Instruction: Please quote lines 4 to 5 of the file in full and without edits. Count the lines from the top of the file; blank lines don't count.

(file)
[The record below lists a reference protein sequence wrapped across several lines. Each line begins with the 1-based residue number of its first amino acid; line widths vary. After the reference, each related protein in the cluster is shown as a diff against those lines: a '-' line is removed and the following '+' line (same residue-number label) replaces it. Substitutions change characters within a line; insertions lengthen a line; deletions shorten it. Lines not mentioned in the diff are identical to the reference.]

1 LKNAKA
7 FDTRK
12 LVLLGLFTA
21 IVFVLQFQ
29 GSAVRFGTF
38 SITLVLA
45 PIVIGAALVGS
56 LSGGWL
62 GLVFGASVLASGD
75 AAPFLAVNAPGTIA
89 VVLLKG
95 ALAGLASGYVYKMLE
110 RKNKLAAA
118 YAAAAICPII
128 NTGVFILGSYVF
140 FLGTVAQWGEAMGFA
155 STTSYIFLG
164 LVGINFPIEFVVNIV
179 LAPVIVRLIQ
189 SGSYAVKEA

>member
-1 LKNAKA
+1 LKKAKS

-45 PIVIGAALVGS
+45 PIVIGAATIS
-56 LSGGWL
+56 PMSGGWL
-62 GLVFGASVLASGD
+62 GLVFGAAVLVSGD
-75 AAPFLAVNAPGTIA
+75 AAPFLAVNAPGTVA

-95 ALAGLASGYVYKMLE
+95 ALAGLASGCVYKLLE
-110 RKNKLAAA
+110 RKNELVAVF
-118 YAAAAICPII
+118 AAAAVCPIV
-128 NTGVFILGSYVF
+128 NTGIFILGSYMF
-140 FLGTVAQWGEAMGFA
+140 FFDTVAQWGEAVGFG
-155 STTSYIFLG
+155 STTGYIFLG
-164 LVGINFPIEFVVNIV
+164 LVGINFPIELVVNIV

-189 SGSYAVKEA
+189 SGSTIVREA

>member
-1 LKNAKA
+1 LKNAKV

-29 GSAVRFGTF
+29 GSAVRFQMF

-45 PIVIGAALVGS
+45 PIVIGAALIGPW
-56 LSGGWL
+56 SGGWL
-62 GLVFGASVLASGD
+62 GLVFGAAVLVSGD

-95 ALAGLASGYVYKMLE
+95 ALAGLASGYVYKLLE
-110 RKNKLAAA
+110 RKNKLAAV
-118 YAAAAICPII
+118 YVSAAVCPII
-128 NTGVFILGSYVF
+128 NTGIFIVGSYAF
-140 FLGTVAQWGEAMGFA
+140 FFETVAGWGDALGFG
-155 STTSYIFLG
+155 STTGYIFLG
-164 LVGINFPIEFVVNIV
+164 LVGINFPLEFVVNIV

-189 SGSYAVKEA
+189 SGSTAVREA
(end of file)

12 LVLLGLFTA
21 IVFVLQFQ